An inmate in Alabama was tied up in a death chamber for hours Thursday evening, his lawyers say, as the courts appealed his execution over a murder-for-hire plot to murder a pastor’s wife.
Finally, the execution of death row inmate Kenneth Eugene Smith was put off for the night after prison officials were unable to clear a way for the lethal injection to begin between the courts’ 100-minute time limit and midnight. The deadline was fixed. The death warrant expired for the day. Officials cited problems finding a vein for the fatal injection.
It marks the third such failed execution in the state — a problem that experts say is unprecedented nationally.
Smith’s attorneys say he was strapped to death row at Holman Correctional Facility for four hours when the state began preparations for his execution at 7:45 p.m. local time. Officers worked to prepare the lethal injection while Smith’s request to stay was pending before US 11.th circuit Court.
His lawyers said that Smith remained there even after an appeals court stayed the execution and the case went to the US Supreme Court, which eventually lifted the stay around 10:20 p.m. An hour later, Alabama abandoned its attempt to execute Smith at 11:20 p.m. Thursday night, citing legal maneuvering that led to a late start and difficulty finding a vein for the lethal injection.
Kenneth Smith marked Alabama’s third failed execution.
Smith’s incomplete execution was the second instance of the state being unable to execute an inmate in the past two months and its third since 2018. The state completed one execution in July, but has had the same problem with starting an IV line at least partially after only a three-hour delay.
A leader of the Death Penalty Information Center, an anti-death penalty group with a large database on the death penalty, said that no state other than Alabama has had to halt an execution in progress since 2017, when Ohio executed Alva Campbell. Lethal injection was withheld because the workers could not. Find t a vein.
According to Ngozi Nduluye, deputy director of the Washington-based group, the only other fatal injection stop occurred in 2009 when an inmate died in Ohio.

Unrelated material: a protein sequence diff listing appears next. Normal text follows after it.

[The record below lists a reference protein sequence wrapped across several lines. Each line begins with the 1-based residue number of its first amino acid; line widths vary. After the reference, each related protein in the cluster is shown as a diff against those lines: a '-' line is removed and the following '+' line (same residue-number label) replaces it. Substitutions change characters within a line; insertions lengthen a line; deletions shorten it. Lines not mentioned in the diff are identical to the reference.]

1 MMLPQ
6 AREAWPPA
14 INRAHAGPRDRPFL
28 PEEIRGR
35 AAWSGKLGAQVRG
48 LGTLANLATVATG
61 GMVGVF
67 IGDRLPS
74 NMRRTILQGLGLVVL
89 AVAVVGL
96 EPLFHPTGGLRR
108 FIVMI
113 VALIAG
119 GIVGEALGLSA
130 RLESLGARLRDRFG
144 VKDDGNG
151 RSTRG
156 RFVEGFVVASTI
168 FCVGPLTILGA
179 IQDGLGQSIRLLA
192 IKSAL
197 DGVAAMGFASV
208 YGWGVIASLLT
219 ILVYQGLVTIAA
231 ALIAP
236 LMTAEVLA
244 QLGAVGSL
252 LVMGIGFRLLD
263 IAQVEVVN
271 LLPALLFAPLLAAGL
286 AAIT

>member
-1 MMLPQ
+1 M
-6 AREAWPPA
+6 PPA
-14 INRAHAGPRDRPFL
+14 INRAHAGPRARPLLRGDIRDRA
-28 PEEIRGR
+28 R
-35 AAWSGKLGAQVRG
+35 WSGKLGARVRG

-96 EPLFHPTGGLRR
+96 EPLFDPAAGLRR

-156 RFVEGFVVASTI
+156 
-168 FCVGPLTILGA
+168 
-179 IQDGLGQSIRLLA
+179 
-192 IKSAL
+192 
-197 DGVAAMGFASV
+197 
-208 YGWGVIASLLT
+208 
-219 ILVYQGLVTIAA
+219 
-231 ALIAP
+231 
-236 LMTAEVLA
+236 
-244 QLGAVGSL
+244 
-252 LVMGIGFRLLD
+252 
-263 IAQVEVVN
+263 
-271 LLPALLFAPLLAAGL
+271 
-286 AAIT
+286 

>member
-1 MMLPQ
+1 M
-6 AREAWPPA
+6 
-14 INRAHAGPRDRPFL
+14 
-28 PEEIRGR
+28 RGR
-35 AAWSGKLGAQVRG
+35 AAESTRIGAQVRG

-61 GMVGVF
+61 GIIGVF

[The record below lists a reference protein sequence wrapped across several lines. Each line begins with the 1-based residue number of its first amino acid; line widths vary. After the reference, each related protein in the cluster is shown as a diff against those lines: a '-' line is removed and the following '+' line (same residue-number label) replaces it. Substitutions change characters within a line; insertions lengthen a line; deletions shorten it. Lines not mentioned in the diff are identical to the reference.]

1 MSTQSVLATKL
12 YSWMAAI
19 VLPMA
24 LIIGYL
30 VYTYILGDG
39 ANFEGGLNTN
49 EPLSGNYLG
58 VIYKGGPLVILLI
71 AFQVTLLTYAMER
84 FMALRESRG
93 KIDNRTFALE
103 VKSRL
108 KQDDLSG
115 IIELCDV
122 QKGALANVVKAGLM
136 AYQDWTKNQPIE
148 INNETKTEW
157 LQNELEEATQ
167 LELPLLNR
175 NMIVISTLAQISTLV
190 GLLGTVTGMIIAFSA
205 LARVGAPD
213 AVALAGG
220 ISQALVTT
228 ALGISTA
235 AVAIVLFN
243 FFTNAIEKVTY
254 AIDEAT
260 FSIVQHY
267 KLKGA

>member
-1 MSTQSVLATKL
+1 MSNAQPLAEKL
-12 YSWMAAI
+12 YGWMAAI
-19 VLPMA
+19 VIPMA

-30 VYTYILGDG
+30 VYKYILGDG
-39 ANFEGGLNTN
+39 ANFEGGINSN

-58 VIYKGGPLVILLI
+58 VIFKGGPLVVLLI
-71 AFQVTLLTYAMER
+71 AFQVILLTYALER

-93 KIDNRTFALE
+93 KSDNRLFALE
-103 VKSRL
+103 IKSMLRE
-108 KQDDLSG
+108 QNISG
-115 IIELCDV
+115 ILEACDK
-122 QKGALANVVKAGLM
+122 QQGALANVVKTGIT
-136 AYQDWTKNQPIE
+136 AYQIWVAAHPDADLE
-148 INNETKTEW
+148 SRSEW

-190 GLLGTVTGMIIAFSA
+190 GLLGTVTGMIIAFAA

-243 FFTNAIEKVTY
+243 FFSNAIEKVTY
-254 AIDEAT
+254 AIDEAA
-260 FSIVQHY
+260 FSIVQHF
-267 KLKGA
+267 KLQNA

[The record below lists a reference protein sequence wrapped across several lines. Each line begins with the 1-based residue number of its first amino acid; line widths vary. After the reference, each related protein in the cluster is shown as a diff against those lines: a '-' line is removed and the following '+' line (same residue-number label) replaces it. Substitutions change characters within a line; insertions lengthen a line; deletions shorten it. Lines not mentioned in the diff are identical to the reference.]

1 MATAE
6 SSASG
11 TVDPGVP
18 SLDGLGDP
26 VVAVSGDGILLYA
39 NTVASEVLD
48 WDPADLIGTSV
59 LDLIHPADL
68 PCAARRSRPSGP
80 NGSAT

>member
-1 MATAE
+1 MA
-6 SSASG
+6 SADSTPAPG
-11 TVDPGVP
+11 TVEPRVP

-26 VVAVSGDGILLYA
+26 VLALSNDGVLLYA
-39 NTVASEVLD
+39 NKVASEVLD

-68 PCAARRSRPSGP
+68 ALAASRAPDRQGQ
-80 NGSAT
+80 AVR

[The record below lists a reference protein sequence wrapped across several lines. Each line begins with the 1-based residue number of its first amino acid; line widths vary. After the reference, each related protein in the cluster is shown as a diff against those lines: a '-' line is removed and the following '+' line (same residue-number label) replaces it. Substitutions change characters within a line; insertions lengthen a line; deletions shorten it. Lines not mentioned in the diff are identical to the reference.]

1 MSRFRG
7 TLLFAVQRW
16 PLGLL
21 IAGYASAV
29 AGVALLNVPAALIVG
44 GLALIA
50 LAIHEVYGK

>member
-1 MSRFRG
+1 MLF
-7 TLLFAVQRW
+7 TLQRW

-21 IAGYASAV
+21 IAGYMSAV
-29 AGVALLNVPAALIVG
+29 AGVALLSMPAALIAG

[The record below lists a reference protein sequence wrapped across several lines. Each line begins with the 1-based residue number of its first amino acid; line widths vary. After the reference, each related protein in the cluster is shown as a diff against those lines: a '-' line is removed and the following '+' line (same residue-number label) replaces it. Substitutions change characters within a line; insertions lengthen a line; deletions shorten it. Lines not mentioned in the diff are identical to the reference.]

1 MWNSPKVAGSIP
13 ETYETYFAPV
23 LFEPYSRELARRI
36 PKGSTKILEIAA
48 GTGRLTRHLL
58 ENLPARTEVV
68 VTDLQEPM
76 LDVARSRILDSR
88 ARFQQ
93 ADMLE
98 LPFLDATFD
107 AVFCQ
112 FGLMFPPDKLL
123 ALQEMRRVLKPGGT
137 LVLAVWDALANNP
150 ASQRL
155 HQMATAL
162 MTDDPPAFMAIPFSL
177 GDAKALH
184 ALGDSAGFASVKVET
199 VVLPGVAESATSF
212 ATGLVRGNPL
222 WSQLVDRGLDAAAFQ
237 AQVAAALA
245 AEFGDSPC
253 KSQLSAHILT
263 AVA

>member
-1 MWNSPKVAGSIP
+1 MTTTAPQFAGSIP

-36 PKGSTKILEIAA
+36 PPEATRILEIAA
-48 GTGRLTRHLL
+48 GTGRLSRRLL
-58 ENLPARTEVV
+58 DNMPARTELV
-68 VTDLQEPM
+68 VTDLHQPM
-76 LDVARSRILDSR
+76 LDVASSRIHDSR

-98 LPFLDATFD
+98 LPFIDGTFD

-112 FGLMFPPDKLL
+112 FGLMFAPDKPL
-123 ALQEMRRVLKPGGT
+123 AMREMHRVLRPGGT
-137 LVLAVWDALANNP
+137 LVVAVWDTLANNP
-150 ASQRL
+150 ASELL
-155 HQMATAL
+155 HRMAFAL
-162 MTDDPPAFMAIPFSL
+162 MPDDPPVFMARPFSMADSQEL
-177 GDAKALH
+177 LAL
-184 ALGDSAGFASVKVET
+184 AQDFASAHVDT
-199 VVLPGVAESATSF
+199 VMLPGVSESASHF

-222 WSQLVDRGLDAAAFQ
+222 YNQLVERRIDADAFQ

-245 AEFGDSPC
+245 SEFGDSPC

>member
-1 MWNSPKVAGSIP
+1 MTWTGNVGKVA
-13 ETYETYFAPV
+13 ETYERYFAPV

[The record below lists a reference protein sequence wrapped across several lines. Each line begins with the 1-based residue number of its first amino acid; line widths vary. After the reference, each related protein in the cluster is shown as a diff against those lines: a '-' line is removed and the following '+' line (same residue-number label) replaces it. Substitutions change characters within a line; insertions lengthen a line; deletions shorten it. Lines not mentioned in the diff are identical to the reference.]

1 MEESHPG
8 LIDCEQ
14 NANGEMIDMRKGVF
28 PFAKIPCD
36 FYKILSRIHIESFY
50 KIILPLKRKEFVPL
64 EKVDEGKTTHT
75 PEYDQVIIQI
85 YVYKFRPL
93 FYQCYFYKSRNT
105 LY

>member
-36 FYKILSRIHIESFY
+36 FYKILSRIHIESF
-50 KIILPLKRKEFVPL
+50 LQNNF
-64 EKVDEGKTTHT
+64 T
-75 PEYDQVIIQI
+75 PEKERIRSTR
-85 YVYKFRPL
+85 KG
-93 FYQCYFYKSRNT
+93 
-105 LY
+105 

“So Alabama has ended up with more lethal injections over the years than the rest of the country combined,” she said.
Ndulue said something clearly went wrong with the state’s execution process.
“I think Alabama clearly has some explaining to do, but also some reflection about what’s going wrong with its execution process,” she said. “The question is whether Alabama is going to take it seriously.”
Lawyers argue the prison may have violated execution protocol
Thomas Wilson, the deputy solicitor general representing the state in Smith’s federal trial, sent an email to Smith’s attorneys, Andrew Johnson and Robert Gross, at 7:45 p.m. CT, informing them that the state was preparing for Smith’s execution. .
A screenshot of the email was included in an emergency motion to provide access to attorneys for Smith and Alabama to preserve evidence from Thursday night. The motion was filed Friday morning with the U.S. District Court for the Middle District of Alabama.
It was unclear what the state was doing as it prepared Smith, 57, for execution. Alabama’s Department of Corrections commissioner told media witnesses after calling off the execution on Thursday that it began attempting intravenous access only after the U.S. Supreme Court vacated the 11th Circuit’s stay at 10:22 p.m. The jail authorities had given permission to hang him.
Smith’s attorneys argue that the prison has failed to “strictly adhere” to its execution protocol as well as U.S. District Judge R.J. Austin Huffaker Jr. may have violated a federal court order.
His lawyers wrote that Smith has injuries and testimonial evidence that needs to be photographed or filmed as soon as possible.
“It is the understanding of plaintiff’s attorney that Mr. Smith was tied to a cane for approximately four hours last night. Counsel is required to observe and interview Mr. Smith regarding the events of last night. Attorney Holman Willing to travel and meet with Mr. Smith today and have a medical professional evaluate Mr. Smith as soon as possible and over the course of the weekend if necessary,” wrote Johnson, one of Smith’s attorneys.
The state recently said in court that it could go as far as inserting an IV line into a condemned inmate while he was in place, arguing that executions don’t begin until the lethal injection drugs begin to flow. At a November 9 hearing about claims brought by Allen Miller, who survived the state’s first attempt on September 22 after staff failed to find a suitable vein, Huffaker asked Deputy Attorney General James Houts whether Alabama The Department of Corrections can strap an inmate to a gurney and have a needle inserted into their arm before it stops.
“We could,” Houts replied. “I’m not saying we do, but we could.”
What did Kenneth Smith do?
Smith, 57, was to be executed by lethal injection at 6 p.m. Thursday at Holman Correctional Facility in Atmore, Alabama, for the contract murder of Elizabeth Dorlene Sennett in 1988.
Authorities believe Sennett’s husband, Charles Sennett Sr. – a publican in the state – paid his wife $3,000 to kill her so he could claim the insurance money to pay off his debts. Sennett kills himself when the police see him as a suspect.
Two others, Billy Gray Williams and John Forrest Parker, were also convicted in Elizabeth Sennett’s death. She was found beaten and stabbed eight times at her home in Cherokee, a rural town in Colbert County. The state executed Parker by lethal injection in 2010. Williams died in prison in 2020 after serving a life sentence without parole.
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